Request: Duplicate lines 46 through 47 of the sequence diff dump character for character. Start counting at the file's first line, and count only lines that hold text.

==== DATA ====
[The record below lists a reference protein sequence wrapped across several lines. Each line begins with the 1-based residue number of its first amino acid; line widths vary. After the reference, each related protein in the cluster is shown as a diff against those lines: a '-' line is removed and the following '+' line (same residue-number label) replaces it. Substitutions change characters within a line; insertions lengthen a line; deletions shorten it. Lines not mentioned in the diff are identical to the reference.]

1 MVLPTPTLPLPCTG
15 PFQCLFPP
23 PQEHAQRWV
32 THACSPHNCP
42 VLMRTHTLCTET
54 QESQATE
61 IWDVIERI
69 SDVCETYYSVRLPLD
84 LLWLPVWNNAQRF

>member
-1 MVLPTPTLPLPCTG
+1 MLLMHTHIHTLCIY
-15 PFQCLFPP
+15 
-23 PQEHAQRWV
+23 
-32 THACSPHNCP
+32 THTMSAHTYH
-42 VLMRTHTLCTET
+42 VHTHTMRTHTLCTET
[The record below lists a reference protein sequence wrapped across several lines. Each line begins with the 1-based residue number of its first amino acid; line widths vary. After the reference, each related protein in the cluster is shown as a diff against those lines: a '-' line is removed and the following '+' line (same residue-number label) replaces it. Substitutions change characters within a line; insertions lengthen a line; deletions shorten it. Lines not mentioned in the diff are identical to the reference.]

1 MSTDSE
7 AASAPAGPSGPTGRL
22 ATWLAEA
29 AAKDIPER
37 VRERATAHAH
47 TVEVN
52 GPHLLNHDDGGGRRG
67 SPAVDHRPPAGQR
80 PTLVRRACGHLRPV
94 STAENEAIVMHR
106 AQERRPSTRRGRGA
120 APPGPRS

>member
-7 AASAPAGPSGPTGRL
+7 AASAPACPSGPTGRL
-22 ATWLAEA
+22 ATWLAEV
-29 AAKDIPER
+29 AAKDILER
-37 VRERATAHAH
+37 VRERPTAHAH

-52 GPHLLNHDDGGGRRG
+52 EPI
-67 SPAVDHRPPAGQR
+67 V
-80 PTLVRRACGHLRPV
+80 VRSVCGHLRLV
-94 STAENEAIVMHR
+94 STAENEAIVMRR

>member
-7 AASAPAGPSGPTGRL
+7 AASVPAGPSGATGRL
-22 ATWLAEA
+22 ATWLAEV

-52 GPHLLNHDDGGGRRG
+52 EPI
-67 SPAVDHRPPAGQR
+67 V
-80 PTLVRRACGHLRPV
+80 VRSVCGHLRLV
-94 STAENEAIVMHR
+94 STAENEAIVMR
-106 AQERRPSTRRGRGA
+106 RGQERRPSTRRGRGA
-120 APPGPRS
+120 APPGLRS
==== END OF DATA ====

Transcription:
-67 SPAVDHRPPAGQR
+67 V